A proper general examination was done to rule out any evident systemic cause. Blood pressure of all patients was checked in lying position. Otology and otoneurological examination were done. Otological examination included otoscopy and tuning fork test. Otoneurological assessment included check for the presence of spontaneous nystagmus. Rombergs tests and tests to rule out cerebellar signs were done in all patients. Fistula test and facial nerve were also evaluated. All patients except those who were too old and weak were told to perform the Unterberger's test. Dix Halpike test was done in all patients to rule out BPPV as the cause of vertigo. Patients were subjected to caloric test. Caloric test would consist of the evaluation of vestibular sensation by stimulating alternately with warm and cold water. Pure tone audiometry was also done in all these patients. If Meniere's disease was detected, the patients were subjected for glycerol test. Head impulse test was performed in a case of acute vertigo to differentiate between vestibular neuritis and stroke.
Radiological investigation in the from of computed tomography scan/magnetic resonance imaging was kept reserved for patients in whom there is a suspicion of cerebellopontine angle tumor of vertebrobasilar insufficiency or stroke.
Based on these batteries of tests, it was diagnosed whether the vertigo was of otologic cause or otherwise. Those patients who had an otologic cause of vertigo were given specific treatment for the condition. Those, in whom no otologic cause detected, were referred to medicine OPD to rule out systemic cause or central cause.
| Results|| |
The maximum affected age group was from 41 to 60 years (46.4%) followed by 26–40 years (32%), >60 years (12%) and <25 years (9.6%), as shown in [Table 1].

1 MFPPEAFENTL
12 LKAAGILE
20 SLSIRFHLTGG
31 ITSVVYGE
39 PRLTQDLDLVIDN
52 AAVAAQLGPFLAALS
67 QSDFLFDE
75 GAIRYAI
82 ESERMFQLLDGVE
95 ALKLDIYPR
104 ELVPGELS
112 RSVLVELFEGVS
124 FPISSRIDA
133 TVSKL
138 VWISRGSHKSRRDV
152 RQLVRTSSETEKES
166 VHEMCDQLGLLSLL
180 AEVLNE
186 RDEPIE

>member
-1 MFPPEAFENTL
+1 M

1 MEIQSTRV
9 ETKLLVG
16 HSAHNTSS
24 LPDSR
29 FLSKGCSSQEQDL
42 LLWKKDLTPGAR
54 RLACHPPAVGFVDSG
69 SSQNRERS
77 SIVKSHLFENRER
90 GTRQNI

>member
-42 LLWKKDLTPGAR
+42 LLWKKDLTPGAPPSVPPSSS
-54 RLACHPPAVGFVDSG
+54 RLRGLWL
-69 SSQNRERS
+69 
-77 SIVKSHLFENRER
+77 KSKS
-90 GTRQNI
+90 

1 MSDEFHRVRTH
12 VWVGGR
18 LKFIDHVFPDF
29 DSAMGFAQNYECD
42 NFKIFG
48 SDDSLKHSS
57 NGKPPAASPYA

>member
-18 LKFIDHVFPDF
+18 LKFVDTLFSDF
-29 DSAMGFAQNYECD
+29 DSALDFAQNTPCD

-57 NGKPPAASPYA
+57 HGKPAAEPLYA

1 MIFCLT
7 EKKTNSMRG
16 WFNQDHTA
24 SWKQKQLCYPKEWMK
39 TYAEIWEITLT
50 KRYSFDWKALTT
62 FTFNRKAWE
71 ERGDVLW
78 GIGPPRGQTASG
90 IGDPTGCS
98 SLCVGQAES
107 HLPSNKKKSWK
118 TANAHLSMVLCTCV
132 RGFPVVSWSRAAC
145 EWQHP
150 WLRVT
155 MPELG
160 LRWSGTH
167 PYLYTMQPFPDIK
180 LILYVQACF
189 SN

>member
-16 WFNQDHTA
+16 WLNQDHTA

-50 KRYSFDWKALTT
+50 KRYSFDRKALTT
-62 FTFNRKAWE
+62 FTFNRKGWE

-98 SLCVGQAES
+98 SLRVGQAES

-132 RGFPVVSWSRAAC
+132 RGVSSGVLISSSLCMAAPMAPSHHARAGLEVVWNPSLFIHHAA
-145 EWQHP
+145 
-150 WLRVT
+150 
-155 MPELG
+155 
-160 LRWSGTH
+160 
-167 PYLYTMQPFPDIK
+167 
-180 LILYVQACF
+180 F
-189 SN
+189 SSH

The frequency of females was reported to be higher than males as shown in [Table 2].
The result it was found that 28.8% of the patients (total 36) who complained of vertigo had an otologic cause for it as shown in [Table 3].
As shown in [Table 4], BPPV occurred as the most common cause (23.2%). Others were vestibular neuronitis (3.2%) and labyrinthine causes (1.6%) Meniere's disease (0.8%).
| Discussion|| |
The diagnosis of cause of vertigo remains a daunting task for most doctors. A detailed history with a systematic approach is the most important component in evaluating patients with dizziness. Causes of vertigo are most commonly otological, followed by central, somatosensory, and visual., In this regards, these data are of immense importance as this seems to be give the scenario in Indian set up. Our data suggest that 28.8% of patients had otologic cause of vertigo. These data are comparable with similar study done by Wells MD and Yande RD in 1987 where they reported the same to be 30%. A study by Arya and Nunez in 1984 had 41 out of total 91 patients having single labyrinthine cause of vertigo. Study by Sloane et al. in 1994 too has otologic causes to be 30%. In a study by Kumar M and Prasad BK vertigo due to otological causes was found in 41.88% of cases.